The V6 has received a much-needed shot of 20 more horsepower for 2005, bringing the total to 240 at 6000 rpm, with 229 pound-feet of torque at 3200. Though smooth and quiet, last year's V6 Touareg took about 9.4 seconds to accelerate from 0 to 60, slow by anyone's stopwatch, and it felt sluggish at altitude. The 2005 model should be better, but we don't expect a dramatic improvement.
The V8, on the other hand, delivers strong torque around town and the transmission always selects the right gear. So you don't need much throttle pressure to smoothly accelerate to the desired speed. Slam the throttle down and the V8 responds well, but it still does not deliver breathtaking thrust. Granted, we drove the Touareg at 6000 feet where thinner air reduces the V8's 310 horsepower to something less than 250. But at any altitude, a V8 Touareg weighs about 5,300 pounds when empty. That makes Touareg 375 pounds heavier than a BMW X5 4.4i, and 425 pounds heavier than Mercedes-Benz ML500. Still, the V8 Touareg delivers respectable performance. It will accelerate from 0 to 60 mph in about 7.6 seconds, says Volkswagen, which is comparable to the performance of a V8-powered BMW X5.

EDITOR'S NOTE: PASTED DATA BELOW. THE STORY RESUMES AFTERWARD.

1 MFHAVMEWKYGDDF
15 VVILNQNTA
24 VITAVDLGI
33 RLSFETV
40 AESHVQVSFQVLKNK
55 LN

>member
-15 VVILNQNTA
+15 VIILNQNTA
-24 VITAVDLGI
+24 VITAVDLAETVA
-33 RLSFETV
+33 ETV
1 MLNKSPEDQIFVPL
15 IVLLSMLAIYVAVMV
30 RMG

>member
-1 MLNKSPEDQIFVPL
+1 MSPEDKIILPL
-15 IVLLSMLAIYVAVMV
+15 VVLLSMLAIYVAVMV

We haven't tried the new turbo-diesel V10, but we are impressed by its specifications, especially its 553 pound-feet of torque at just 2000 rpm. VW claims the new engine places the Touareg among the best-performing diesel SUV's ever, capable of clocking a 0-60mph time of just 7.5 seconds and a top speed of 130 mph. Twin turbochargers account for its power, while Volkswagen's sophisticated diesel fuel injection accounts for its relatively efficient 17/23 City/Highway mpg. (TDI stands for Turbo Direct Injection.)
The V6 and V8 models are not as fuel efficient, at least partly due to the Touareg's considerable weight. The V6 earns an EPA rating of 15/20 mpg City/Highway, while the V8 returns 14/18 mpg. VW recommends premium gas for maximum performance.